Lisa of Willes­den Lane: A True Sto­ry of Music and Sur­vival Dur­ing World War II 

Mona Golabek and Lee Cohen, Sarah J. Rob­bins (Adapter),Olga and Alek­sey Ivanov (Illus­tra­tor)

  • Review
By – November 29, 2021

Mona Golabek is a clas­si­cal pianist whose moth­er, Lisa Jura Golabek, sur­vived as a Jew­ish refugee on the Kinder­trans­port to Eng­land. She has pre­vi­ous­ly writ­ten a mem­oir based on her mother’s expe­ri­ence, The Chil­dren of Willes­den Lane, as well as a young reader’s edi­tion of the sto­ry. Lisa of Willes­den Lane is an abridged illus­trat­ed adap­ta­tion of the young reader’s edi­tion. Golabek, and her co-author Lee Cohen, have turned the mem­oir into a fic­tion­al­ized account, intend­ing to hold the atten­tion of a younger audi­ence. The nov­el truth­ful­ly describes the shat­ter­ing world events that led to Lisa’s arrival in Eng­land but focus­es on the hope­ful mes­sage of her sur­vival. By per­sist­ing in her deter­mi­na­tion to become a pianist, she is bet­ter able to with­stand dis­cour­ag­ing con­di­tions and to com­mu­ni­cate hope to her fel­low refugees.

As a Jew­ish child in Vien­na dur­ing the Nazis’ rise to pow­er, Lisa grad­u­al­ly becomes aware that her fam­i­ly is in dan­ger. Her first dis­ap­point­ment in adults hap­pens when her piano teacher tells her that he can no longer teach Jew­ish pupils, attribut­ing his com­pli­ance to the fact that he is not a brave man.” From then on, Lisa seeks pro­tec­tion from those who are brave­ly ded­i­cat­ed to help­ing refugees, but she also becomes self-reliant. Over­all, the nov­el is less focused on unique indi­vid­u­als than on con­vey­ing an inspir­ing les­son, both moral and emotional.

The book cor­rects the impres­sion that refugee chil­dren were always wel­comed with­out ambiva­lence and inte­grat­ed into fam­i­lies. In fact, many were com­pelled to work in fac­to­ries and domes­tic ser­vice in order to con­tribute to their sup­port. Lisa works in a gar­ment fac­to­ry with­out com­plain­ing, but she achieves suc­cess as a musi­cian and even­tu­al­ly makes the tran­si­tion to play­ing piano pro­fes­sion­al­ly. Her chief con­cern, as for many of the chil­dren on the Kinder­trans­port, is to bring the rest of her fam­i­ly to safe­ty. While in most cas­es, this did not hap­pen, she is able to find a spon­sor for her younger sister.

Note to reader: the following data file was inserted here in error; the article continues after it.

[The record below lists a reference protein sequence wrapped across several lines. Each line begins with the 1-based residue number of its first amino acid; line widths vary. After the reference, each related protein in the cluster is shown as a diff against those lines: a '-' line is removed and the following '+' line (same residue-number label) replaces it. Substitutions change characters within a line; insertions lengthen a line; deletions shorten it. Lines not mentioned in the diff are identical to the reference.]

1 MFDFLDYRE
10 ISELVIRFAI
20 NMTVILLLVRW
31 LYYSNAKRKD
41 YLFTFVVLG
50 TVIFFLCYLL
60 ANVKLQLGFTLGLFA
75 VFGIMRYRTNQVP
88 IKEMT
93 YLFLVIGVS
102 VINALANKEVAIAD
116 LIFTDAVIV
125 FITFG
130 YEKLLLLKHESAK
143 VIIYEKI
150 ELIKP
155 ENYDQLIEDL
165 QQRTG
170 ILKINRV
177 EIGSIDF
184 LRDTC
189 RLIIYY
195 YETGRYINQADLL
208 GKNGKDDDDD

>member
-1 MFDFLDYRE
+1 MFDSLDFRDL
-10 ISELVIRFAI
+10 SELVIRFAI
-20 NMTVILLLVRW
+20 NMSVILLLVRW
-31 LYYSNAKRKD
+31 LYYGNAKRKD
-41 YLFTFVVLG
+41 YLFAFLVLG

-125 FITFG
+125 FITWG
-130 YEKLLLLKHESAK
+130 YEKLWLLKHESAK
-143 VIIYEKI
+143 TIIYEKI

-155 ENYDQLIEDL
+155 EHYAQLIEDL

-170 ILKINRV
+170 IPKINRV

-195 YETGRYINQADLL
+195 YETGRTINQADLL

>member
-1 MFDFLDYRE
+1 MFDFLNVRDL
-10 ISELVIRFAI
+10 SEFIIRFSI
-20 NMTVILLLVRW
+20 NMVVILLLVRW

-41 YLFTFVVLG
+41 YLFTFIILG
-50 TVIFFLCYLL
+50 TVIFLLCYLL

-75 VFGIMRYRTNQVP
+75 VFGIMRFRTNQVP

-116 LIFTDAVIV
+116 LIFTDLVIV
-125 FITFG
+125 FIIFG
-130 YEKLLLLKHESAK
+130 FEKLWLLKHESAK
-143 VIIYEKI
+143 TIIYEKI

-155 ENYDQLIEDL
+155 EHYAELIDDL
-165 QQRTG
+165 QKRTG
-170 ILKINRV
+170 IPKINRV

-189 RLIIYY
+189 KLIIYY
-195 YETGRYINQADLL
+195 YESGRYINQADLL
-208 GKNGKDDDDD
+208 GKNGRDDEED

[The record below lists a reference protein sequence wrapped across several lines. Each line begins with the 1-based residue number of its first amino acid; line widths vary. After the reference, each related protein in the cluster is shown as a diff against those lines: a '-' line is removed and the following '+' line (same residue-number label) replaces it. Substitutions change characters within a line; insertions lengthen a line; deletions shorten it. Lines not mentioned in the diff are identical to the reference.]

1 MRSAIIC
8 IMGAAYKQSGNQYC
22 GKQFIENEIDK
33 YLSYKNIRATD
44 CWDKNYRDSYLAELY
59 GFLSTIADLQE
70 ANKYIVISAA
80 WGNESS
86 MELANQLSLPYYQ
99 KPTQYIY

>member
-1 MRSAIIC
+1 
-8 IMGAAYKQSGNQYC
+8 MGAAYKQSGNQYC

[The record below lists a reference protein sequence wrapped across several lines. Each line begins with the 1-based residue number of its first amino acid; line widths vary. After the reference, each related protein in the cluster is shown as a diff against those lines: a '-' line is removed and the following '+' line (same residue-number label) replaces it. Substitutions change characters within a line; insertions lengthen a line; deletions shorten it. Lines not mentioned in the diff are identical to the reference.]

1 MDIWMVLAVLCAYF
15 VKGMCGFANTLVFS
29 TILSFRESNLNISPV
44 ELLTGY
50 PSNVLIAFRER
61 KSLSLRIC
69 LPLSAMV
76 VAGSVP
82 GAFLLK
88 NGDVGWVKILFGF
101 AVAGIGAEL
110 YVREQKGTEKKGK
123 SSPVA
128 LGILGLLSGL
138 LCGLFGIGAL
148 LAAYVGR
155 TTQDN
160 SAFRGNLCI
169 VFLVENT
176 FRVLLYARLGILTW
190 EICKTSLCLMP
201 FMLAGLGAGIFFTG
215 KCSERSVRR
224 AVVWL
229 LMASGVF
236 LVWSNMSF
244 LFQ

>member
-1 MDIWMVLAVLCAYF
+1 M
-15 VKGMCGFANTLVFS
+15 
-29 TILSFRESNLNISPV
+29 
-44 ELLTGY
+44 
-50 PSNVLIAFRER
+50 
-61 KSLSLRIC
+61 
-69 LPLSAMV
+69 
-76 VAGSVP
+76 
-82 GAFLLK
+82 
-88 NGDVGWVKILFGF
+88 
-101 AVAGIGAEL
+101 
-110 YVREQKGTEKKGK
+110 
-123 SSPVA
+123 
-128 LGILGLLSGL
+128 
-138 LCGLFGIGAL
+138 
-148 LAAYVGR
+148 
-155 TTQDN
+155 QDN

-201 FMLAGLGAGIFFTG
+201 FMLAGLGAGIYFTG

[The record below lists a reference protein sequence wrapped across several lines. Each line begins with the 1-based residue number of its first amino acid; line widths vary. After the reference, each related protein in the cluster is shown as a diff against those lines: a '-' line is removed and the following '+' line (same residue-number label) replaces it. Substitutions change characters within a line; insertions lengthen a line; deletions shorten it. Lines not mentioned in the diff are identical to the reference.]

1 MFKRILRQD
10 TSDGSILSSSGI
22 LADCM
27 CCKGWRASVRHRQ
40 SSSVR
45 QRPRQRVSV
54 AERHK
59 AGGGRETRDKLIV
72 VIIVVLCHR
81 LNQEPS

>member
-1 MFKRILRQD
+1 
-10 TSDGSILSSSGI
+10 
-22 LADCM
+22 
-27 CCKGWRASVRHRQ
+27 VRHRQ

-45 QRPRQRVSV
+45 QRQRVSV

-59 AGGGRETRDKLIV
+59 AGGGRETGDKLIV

Golabek and Lee make the unusu­al choice of includ­ing text box­es with his­tor­i­cal infor­ma­tion with­in the nar­ra­tive, although it is a work of fic­tion. This rais­es the inter­est­ing ques­tion of authen­tic­i­ty in Holo­caust lit­er­a­ture. Although the novel’s events and char­ac­ters may cor­re­spond close­ly to real ones, the authors still use invent­ed dia­logue and oth­er tech­niques of fic­tion to tell their story.

Lisa of Willes­den Lane includes an epi­logue, pho­tographs, a time­line, addi­tion­al sources, and dis­cus­sion questions.

Emi­ly Schnei­der writes about lit­er­a­ture, fem­i­nism, and cul­ture for TabletThe For­wardThe Horn Book, and oth­er pub­li­ca­tions, and writes about chil­dren’s books on her blog. She has a Ph.D. in Romance Lan­guages and Literatures.

Discussion Questions